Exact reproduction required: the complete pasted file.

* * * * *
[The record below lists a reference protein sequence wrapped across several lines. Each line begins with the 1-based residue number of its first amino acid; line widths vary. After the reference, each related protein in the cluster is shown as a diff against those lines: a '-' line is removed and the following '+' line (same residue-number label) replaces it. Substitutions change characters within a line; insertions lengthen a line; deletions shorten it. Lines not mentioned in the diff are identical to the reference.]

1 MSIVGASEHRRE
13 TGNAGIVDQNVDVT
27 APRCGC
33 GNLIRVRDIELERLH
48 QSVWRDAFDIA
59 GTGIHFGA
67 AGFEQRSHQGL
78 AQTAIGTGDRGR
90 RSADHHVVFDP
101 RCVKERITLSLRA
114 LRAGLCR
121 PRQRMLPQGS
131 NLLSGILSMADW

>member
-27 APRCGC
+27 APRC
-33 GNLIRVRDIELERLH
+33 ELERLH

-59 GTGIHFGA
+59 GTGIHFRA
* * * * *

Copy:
[The record below lists a reference protein sequence wrapped across several lines. Each line begins with the 1-based residue number of its first amino acid; line widths vary. After the reference, each related protein in the cluster is shown as a diff against those lines: a '-' line is removed and the following '+' line (same residue-number label) replaces it. Substitutions change characters within a line; insertions lengthen a line; deletions shorten it. Lines not mentioned in the diff are identical to the reference.]

1 MSIVGASEHRRE
13 TGNAGIVDQNVDVT
27 APRCGC
33 GNLIRVRDIELERLH
48 QSVWRDAFDIA
59 GTGIHFGA
67 AGFEQRSHQGL
78 AQTAIGTGDRGR
90 RSADHHVVFDP
101 RCVKERITLSLRA
114 LRAGLCR
121 PRQRMLPQGS
131 NLLSGILSMADW

>member
-27 APRCGC
+27 APRC
-33 GNLIRVRDIELERLH
+33 ELERLH

-59 GTGIHFGA
+59 GTGIHFRA